Rio Tinto has suspended its energy and minerals chief executive Alan Davies, and is in talks with officials in multiple jurisdictions over a $13.5 million payment relating to the Simandou iron ore project in 2011.
Rio told the ASX on November 9 that on August 29, 2016 it became aware of email correspondence from 2011 “relating to contractual payments totalling US$10.5 million made to a consultant providing advisory services on the Simandou project in Guinea”.
The miner launched an investigation into the matter, led by external counsel.
“Based on the investigation to date, Rio Tinto has today notified the relevant authorities in the United Kingdom and United States and is in the process of contacting the Australian authorities,” the company said on Wednesday.
“Energy & Minerals chief executive Alan Davies, who had accountability for the Simandou project in 2011, has been suspended with immediate effect.”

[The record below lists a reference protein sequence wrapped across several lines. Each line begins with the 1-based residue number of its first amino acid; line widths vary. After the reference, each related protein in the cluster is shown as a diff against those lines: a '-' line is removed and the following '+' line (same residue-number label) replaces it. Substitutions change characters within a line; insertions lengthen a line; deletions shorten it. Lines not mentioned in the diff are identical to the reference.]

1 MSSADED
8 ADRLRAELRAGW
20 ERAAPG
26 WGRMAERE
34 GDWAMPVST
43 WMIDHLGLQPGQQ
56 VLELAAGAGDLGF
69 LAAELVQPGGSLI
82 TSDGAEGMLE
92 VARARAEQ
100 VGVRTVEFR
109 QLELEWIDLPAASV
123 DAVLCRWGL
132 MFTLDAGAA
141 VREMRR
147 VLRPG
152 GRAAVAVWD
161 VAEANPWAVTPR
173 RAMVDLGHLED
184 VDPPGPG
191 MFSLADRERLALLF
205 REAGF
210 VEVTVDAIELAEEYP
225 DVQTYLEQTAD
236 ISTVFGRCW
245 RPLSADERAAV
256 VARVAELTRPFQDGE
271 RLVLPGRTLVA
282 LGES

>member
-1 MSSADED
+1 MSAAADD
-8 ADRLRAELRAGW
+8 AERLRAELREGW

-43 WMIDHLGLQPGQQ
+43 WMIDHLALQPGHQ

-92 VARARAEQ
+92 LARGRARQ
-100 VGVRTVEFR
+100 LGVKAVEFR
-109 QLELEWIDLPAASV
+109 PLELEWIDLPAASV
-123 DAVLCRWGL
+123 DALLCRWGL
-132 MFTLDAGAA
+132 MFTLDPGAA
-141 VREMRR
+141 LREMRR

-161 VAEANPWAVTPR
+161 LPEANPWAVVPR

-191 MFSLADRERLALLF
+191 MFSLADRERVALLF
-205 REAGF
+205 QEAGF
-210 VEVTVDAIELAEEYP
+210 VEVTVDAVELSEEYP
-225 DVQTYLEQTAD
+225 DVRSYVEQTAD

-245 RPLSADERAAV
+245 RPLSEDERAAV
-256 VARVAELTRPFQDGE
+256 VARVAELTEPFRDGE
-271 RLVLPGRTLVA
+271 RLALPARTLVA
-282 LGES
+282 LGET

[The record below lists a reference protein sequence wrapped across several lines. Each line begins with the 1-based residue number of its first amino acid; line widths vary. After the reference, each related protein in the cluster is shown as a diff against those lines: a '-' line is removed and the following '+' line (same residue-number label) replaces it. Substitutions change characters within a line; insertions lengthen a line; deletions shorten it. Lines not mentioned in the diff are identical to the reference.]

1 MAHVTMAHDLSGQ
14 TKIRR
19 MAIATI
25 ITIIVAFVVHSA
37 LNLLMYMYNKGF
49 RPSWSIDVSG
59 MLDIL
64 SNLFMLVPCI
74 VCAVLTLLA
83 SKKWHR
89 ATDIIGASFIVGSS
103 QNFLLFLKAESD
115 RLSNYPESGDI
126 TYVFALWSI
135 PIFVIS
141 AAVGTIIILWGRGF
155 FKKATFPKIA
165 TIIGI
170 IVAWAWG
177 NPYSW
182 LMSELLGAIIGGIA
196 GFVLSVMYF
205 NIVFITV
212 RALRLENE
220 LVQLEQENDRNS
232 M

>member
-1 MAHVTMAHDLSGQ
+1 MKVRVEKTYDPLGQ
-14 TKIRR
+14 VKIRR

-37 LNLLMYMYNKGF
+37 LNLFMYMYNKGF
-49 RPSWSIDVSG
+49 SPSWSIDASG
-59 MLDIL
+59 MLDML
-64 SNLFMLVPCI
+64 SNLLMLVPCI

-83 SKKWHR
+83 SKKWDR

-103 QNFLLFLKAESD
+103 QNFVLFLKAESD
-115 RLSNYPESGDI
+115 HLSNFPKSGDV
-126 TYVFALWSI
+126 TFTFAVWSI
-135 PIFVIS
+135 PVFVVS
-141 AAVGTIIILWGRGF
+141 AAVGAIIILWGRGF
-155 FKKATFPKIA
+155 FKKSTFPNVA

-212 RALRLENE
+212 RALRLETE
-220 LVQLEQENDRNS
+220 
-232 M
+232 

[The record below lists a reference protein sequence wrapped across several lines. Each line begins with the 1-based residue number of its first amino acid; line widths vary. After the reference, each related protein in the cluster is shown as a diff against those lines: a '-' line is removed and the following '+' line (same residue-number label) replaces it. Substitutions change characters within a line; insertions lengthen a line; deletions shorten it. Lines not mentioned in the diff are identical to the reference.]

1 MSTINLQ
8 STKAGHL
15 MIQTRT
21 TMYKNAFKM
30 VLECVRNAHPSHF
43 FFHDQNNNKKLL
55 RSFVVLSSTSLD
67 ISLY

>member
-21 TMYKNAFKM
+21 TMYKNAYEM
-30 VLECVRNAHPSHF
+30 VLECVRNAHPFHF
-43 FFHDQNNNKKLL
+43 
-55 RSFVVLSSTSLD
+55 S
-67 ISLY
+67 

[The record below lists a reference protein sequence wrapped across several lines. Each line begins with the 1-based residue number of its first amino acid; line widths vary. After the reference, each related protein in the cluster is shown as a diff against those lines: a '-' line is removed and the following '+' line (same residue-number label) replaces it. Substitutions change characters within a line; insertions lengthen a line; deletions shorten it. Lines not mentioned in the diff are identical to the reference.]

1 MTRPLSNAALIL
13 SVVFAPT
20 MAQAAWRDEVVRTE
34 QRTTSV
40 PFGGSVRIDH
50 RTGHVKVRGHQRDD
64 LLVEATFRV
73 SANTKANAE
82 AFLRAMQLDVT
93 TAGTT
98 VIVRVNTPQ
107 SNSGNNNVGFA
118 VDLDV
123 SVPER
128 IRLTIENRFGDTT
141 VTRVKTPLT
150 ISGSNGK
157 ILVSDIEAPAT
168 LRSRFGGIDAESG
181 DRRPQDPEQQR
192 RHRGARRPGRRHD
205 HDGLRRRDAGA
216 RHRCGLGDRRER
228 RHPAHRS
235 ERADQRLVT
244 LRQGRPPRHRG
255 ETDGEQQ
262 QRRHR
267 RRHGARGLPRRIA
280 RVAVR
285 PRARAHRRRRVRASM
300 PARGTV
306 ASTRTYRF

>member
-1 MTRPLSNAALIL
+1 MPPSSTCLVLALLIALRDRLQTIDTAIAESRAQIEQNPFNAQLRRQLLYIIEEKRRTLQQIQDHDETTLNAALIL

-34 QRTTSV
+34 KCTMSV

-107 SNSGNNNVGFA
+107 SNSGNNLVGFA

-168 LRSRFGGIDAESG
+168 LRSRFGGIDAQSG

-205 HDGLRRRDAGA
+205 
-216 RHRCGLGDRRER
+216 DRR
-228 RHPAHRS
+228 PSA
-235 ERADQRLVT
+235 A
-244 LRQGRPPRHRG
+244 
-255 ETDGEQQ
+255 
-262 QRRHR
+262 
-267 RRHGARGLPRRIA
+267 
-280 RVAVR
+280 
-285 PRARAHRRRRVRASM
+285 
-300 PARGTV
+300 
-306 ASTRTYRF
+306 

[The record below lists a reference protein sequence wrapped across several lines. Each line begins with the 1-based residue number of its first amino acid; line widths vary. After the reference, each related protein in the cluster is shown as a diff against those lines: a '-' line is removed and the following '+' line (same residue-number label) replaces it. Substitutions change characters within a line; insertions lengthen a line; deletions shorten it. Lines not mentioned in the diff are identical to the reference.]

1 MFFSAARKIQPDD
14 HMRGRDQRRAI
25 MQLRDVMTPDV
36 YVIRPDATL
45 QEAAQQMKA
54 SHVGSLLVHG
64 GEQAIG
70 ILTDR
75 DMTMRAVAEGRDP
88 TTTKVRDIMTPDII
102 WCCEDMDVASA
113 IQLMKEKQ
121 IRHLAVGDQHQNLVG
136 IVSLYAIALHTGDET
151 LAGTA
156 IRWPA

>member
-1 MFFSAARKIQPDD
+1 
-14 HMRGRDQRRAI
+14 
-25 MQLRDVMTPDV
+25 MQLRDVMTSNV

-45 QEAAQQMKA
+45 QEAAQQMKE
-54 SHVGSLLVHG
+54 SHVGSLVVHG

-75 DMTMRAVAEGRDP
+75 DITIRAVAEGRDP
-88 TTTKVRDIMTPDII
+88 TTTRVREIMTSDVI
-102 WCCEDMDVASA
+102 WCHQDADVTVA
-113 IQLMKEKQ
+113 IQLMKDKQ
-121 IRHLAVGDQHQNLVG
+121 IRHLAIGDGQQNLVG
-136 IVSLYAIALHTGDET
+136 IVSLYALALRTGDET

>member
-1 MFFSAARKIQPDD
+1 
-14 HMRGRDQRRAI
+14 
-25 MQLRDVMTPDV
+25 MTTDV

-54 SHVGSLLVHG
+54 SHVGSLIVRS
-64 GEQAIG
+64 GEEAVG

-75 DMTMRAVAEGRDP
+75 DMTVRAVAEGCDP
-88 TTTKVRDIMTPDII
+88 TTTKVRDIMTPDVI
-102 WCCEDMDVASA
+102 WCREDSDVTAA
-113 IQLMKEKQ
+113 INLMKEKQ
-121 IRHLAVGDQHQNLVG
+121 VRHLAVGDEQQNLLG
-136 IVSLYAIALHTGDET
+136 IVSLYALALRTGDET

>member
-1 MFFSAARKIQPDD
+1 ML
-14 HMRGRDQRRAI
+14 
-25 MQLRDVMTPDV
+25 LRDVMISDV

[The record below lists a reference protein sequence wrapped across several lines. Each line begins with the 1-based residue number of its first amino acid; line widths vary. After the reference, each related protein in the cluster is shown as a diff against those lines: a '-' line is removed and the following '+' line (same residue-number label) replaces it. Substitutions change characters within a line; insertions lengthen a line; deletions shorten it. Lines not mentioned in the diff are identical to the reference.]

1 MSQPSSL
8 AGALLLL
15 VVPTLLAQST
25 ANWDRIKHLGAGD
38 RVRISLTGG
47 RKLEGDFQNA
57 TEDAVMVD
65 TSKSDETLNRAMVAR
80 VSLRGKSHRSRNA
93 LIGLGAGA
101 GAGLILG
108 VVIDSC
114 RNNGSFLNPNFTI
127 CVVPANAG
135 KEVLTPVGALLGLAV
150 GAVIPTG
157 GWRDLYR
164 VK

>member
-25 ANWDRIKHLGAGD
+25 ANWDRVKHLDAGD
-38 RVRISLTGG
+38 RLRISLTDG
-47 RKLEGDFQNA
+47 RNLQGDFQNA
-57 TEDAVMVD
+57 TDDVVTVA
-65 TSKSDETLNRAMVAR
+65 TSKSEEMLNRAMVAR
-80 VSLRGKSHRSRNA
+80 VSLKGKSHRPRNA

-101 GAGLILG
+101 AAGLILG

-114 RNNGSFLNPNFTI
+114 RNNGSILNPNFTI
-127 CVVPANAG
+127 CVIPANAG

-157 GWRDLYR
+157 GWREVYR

Debra Valentine, Rio’s legal and regulatory affairs group executive, has also stepped down from her role; Valentine had previously announced her intention to retire on May 1, 2017.
“Rio Tinto intends to co-operate fully with any subsequent inquiries from all of the relevant authorities. Further comment at this time is therefore not appropriate.”
Rio signed a significant deal with the Government of Guinea in 2011 to secure the mining title for Simandou, and to create a mine and export project to make its first shipment by mid-2015.
Iron ore operations are yet to begin at Simandou, however, and Rio last month announced it was selling its stake in the project to Chinese miner Chinalco for around US$1.3 billion.
The Simandou mine, which Rio believes could access more than 2 billion tonnes of iron ore, is in the Nzérékoré Region in southern Guinea. The project would require a 650 kilometre railway to transport iron ore to the coast for export.